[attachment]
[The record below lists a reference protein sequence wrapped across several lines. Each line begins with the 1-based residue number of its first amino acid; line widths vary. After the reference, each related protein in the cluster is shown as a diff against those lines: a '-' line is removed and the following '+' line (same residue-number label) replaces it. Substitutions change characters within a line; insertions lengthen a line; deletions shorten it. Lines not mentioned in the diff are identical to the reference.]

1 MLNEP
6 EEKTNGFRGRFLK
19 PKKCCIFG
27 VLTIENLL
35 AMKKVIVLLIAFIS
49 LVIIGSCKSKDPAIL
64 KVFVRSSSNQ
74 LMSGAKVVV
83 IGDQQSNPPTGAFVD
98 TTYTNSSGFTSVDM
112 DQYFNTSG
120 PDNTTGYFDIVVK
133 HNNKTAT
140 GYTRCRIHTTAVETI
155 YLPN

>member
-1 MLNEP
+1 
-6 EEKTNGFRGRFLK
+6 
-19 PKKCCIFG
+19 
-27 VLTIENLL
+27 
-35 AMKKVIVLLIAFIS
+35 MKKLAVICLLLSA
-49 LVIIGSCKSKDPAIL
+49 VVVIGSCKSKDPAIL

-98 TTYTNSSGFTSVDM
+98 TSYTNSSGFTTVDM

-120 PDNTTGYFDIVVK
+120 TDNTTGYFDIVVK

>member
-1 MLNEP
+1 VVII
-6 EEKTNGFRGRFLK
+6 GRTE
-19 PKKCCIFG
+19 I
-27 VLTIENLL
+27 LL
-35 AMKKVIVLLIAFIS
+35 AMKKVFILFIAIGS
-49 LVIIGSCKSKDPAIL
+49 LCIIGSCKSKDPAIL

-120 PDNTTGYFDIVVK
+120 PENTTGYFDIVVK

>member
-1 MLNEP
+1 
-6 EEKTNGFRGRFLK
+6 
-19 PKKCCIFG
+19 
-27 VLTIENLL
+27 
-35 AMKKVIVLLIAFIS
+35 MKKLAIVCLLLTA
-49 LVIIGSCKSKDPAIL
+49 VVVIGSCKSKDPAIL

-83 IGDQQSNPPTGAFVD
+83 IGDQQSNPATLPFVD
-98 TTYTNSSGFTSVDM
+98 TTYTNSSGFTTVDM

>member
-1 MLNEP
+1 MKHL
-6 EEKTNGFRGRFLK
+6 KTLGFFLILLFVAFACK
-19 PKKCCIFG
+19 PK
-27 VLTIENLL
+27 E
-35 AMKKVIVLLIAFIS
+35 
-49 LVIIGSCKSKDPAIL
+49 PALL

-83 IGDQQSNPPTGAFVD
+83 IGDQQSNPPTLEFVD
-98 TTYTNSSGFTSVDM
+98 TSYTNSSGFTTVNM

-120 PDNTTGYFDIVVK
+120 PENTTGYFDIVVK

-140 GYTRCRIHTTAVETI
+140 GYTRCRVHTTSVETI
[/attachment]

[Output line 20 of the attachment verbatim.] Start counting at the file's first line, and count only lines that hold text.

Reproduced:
-6 EEKTNGFRGRFLK